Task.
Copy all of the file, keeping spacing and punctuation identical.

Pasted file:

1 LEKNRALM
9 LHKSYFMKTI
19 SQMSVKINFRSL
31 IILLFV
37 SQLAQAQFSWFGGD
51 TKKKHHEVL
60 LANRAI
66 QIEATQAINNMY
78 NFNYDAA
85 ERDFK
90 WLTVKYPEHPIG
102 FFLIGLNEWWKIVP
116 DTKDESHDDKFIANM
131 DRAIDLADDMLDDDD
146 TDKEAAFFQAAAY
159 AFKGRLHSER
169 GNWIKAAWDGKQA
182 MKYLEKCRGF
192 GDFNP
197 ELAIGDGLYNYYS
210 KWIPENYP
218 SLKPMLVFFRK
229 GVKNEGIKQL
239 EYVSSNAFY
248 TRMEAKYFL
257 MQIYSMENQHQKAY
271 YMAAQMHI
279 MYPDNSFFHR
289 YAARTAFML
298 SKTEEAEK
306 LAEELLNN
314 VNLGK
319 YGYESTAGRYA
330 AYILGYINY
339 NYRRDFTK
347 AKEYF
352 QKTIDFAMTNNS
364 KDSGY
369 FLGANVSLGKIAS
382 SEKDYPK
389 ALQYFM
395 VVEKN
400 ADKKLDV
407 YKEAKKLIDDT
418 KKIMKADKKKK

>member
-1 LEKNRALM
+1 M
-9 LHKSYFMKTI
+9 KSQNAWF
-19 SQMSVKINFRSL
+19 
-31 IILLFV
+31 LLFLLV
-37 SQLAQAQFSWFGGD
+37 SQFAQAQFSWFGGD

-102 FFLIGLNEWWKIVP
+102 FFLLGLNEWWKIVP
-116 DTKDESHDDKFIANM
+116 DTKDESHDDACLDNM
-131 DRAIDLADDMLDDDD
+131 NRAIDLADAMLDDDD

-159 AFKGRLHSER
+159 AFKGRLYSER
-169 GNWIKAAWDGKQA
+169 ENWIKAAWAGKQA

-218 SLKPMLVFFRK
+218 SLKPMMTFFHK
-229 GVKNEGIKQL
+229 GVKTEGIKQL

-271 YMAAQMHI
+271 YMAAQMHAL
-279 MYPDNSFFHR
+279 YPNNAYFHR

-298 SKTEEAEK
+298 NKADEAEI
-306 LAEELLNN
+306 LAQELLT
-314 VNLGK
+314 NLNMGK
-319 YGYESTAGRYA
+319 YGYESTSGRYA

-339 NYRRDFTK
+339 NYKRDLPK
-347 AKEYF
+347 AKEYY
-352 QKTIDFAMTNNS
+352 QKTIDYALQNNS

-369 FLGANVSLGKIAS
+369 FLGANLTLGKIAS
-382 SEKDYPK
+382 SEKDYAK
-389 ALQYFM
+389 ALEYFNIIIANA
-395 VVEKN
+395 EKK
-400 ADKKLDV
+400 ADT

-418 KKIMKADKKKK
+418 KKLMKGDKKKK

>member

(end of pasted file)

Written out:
1 LEKNRALM
9 LHKSYFMKTI
19 SQMSVKINFRSL
31 IILLFV
37 SQLAQAQFSWFGGD
51 TKKKHHEVL
60 LANRAI
66 QIEATQAINNMY
78 NFNYDAA
85 ERDFK
90 WLTVKYPEHPIG
102 FFLIGLNEWWKIVP
116 DTKDESHDDKFIANM
131 DRAIDLADDMLDDDD
146 TDKEAAFFQAAAY
159 AFKGRLHSER
169 GNWIKAAWDGKQA
182 MKYLEKCRGF
192 GDFNP
197 ELAIGDGLYNYYS
210 KWIPENYP
218 SLKPMLVFFRK
229 GVKNEGIKQL
239 EYVSSNAFY
248 TRMEAKYFL
257 MQIYSMENQHQKAY
271 YMAAQMHI
279 MYPDNSFFHR
289 YAARTAFML
298 SKTEEAEK
306 LAEELLNN
314 VNLGK
319 YGYESTAGRYA
330 AYILGYINY
339 NYRRDFTK
347 AKEYF
352 QKTIDFAMTNNS
364 KDSGY
369 FLGANVSLGKIAS
382 SEKDYPK
389 ALQYFM
395 VVEKN
400 ADKKLDV
407 YKEAKKLIDDT
418 KKIMKADKKKK

>member
-1 LEKNRALM
+1 M
-9 LHKSYFMKTI
+9 KSQNAWF
-19 SQMSVKINFRSL
+19 
-31 IILLFV
+31 LLFLLV
-37 SQLAQAQFSWFGGD
+37 SQFAQAQFSWFGGD

-102 FFLIGLNEWWKIVP
+102 FFLLGLNEWWKIVP
-116 DTKDESHDDKFIANM
+116 DTKDESHDDACLDNM
-131 DRAIDLADDMLDDDD
+131 NRAIDLADAMLDDDD

-159 AFKGRLHSER
+159 AFKGRLYSER
-169 GNWIKAAWDGKQA
+169 ENWIKAAWAGKQA

-218 SLKPMLVFFRK
+218 SLKPMMTFFHK
-229 GVKNEGIKQL
+229 GVKTEGIKQL

-271 YMAAQMHI
+271 YMAAQMHAL
-279 MYPDNSFFHR
+279 YPNNAYFHR

-298 SKTEEAEK
+298 NKADEAEI
-306 LAEELLNN
+306 LAQELLT
-314 VNLGK
+314 NLNMGK
-319 YGYESTAGRYA
+319 YGYESTSGRYA

-339 NYRRDFTK
+339 NYKRDLPK
-347 AKEYF
+347 AKEYY
-352 QKTIDFAMTNNS
+352 QKTIDYALQNNS

-369 FLGANVSLGKIAS
+369 FLGANLTLGKIAS
-382 SEKDYPK
+382 SEKDYAK
-389 ALQYFM
+389 ALEYFNIIIANA
-395 VVEKN
+395 EKK
-400 ADKKLDV
+400 ADT

-418 KKIMKADKKKK
+418 KKLMKGDKKKK

>member